The science of snowmaking

We all thank Ullr, the Norse god of snow, when he blesses our mountains with fresh, sparkly powder falling from the skies, but we owe most of our early season turns to the science of snowmaking. Snowmaking is what allows ski areas like Breckenridge Ski Resort to open before we get our first major snowfalls of the winter, but exactly how does it work?

It turns out that snowmaking is a bit more complicated than just turning a hose on and pointing it skyward. In fact, it takes just the right mix of temperature, humidity, water, and compressed air to coat our ski slopes with lovely white snow.

FullSizeRender (4)You might not be surprised to learn that air temperatures need to be low for blowing snow. In fact, even though 32º F is the freezing point of water, temperatures lower than 28° F are ideal for snowmaking. Equally important is the wet bulb temperature. The wet bulb temperature is a measurement that factors together both the outside air temperature and relative humidity levels. Relative humidity tells us how much moisture, or water vapor, is in the air. For snowmaking, dry conditions are best.  Why? Because water cools through evaporation. That’s why your skin feels cooler when your sweat evaporates. When sprayed from the snow guns, droplets of water vapor evaporate a little bit and become colder. When the humidity is high, the air is already saturated with moisture, and the droplets don’t cool as quickly. Dry air makes the water vapor cool much more rapidly, which means it’s easier for those droplets of liquid to become frozen crystals – snow!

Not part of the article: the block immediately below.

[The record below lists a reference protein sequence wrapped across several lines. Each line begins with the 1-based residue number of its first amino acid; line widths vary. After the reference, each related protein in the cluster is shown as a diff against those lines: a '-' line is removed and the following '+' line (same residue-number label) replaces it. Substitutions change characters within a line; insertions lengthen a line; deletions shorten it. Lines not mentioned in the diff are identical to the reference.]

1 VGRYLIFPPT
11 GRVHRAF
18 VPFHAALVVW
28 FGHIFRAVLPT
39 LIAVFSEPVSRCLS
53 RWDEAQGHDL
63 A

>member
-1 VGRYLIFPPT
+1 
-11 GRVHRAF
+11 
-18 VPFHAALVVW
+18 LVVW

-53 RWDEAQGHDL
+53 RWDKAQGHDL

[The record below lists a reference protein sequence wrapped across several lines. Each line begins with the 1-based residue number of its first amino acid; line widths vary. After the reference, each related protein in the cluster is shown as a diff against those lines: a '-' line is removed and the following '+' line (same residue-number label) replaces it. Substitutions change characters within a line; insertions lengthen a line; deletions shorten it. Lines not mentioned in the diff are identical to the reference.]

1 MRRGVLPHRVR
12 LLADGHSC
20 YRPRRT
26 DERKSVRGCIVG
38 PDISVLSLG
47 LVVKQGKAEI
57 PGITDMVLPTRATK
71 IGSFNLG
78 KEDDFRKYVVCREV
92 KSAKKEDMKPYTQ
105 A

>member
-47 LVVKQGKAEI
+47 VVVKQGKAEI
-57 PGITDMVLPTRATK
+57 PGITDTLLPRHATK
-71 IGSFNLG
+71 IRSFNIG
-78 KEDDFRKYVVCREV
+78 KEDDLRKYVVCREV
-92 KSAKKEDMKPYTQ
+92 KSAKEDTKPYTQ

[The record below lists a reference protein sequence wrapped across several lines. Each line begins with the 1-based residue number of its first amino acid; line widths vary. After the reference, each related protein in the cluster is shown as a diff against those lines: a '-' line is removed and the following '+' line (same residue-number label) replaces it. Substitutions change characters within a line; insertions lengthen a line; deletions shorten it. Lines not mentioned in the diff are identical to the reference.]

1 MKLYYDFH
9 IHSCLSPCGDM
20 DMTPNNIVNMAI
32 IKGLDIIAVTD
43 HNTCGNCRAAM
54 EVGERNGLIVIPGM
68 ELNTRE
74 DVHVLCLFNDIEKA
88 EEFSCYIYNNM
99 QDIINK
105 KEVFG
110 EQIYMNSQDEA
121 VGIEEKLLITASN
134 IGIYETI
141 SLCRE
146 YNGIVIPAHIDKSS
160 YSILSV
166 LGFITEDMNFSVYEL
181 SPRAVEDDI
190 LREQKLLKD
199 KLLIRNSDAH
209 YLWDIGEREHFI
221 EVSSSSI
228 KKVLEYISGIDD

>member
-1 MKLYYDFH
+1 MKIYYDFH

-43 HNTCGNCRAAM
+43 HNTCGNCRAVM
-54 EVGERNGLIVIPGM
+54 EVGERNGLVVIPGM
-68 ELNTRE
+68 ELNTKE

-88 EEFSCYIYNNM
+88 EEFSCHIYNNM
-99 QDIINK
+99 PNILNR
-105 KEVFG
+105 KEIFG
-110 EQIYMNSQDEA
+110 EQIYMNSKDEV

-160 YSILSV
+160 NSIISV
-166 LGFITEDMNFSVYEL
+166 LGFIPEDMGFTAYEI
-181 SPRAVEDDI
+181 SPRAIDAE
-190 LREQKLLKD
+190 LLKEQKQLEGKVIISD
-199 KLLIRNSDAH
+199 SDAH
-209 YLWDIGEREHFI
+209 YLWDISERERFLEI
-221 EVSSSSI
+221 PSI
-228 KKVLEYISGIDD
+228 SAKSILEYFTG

Of course, Breck can’t make snow without the snow guns! You’ll often see snow guns with one or two hoses attached to them. These hoses supply the snow guns with plenty of water and compressed air. The compressed air has a few purposes: It breaks up the flow of water into tiny water droplets and blows those water droplets up into the air while also cooling them. Some snowmaking systems can turn thousands of gallons of water into snow each minute!

It takes a lot of energy to run the air compressors and to pump all that water uphill. Snowmaking is an energy intensive process, but Breckenridge Ski Resort is committed to adopting more efficient snowmaking practices. Recently, the resort installed 296 new snow guns which use one-third as much energy as older models to make the same amount of snow. There are also 8 new fully automated fan guns which churn out tons of snow onto the Freeway terrain park. Together, these improvements save about 1.2 million kilowatt hours of energy annually, which is enough to power 110 homes in the United States for an entire year.

Snowmaking helps our resort to provide the experience of a lifetime to everyone who comes to ski Breck’s awesome slopes, and through Epic Promise, we’re finding better and more efficient ways to do just that!

– Jess Hoover

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